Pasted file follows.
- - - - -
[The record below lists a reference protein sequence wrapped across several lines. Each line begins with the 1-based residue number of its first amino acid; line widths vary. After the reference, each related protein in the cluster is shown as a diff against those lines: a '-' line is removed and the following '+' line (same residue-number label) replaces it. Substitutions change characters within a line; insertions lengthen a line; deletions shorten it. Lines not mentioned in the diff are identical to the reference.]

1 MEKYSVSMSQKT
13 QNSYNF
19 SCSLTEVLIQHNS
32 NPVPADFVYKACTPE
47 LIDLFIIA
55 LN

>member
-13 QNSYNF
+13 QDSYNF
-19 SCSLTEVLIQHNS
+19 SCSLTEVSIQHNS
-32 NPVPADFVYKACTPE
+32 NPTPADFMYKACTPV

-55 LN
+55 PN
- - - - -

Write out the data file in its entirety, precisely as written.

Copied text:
[The record below lists a reference protein sequence wrapped across several lines. Each line begins with the 1-based residue number of its first amino acid; line widths vary. After the reference, each related protein in the cluster is shown as a diff against those lines: a '-' line is removed and the following '+' line (same residue-number label) replaces it. Substitutions change characters within a line; insertions lengthen a line; deletions shorten it. Lines not mentioned in the diff are identical to the reference.]

1 MEKYSVSMSQKT
13 QNSYNF
19 SCSLTEVLIQHNS
32 NPVPADFVYKACTPE
47 LIDLFIIA
55 LN

>member
-13 QNSYNF
+13 QDSYNF
-19 SCSLTEVLIQHNS
+19 SCSLTEVSIQHNS
-32 NPVPADFVYKACTPE
+32 NPTPADFMYKACTPV

-55 LN
+55 PN